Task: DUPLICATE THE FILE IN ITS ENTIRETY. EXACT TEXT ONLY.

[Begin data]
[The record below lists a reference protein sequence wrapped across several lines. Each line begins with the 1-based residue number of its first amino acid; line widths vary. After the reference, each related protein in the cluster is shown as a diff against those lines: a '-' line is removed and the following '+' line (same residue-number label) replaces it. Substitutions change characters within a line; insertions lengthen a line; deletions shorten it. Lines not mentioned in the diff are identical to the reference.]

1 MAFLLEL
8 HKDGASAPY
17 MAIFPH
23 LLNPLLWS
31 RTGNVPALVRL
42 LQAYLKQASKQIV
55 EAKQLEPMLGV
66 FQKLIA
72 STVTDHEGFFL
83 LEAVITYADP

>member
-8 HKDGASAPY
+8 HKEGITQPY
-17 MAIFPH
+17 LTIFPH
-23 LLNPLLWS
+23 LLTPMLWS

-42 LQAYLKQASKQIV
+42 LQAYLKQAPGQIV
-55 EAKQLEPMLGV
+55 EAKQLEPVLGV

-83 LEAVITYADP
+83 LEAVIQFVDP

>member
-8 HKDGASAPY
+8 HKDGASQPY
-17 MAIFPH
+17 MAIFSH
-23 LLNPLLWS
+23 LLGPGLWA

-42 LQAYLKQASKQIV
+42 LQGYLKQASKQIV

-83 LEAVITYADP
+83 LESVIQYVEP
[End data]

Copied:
[The record below lists a reference protein sequence wrapped across several lines. Each line begins with the 1-based residue number of its first amino acid; line widths vary. After the reference, each related protein in the cluster is shown as a diff against those lines: a '-' line is removed and the following '+' line (same residue-number label) replaces it. Substitutions change characters within a line; insertions lengthen a line; deletions shorten it. Lines not mentioned in the diff are identical to the reference.]

1 MAFLLEL
8 HKDGASAPY
17 MAIFPH
23 LLNPLLWS
31 RTGNVPALVRL
42 LQAYLKQASKQIV
55 EAKQLEPMLGV
66 FQKLIA
72 STVTDHEGFFL
83 LEAVITYADP

>member
-8 HKDGASAPY
+8 HKEGITQPY
-17 MAIFPH
+17 LTIFPH
-23 LLNPLLWS
+23 LLTPMLWS

-42 LQAYLKQASKQIV
+42 LQAYLKQAPGQIV
-55 EAKQLEPMLGV
+55 EAKQLEPVLGV

-83 LEAVITYADP
+83 LEAVIQFVDP

>member
-8 HKDGASAPY
+8 HKDGASQPY
-17 MAIFPH
+17 MAIFSH
-23 LLNPLLWS
+23 LLGPGLWA

-42 LQAYLKQASKQIV
+42 LQGYLKQASKQIV

-83 LEAVITYADP
+83 LESVIQYVEP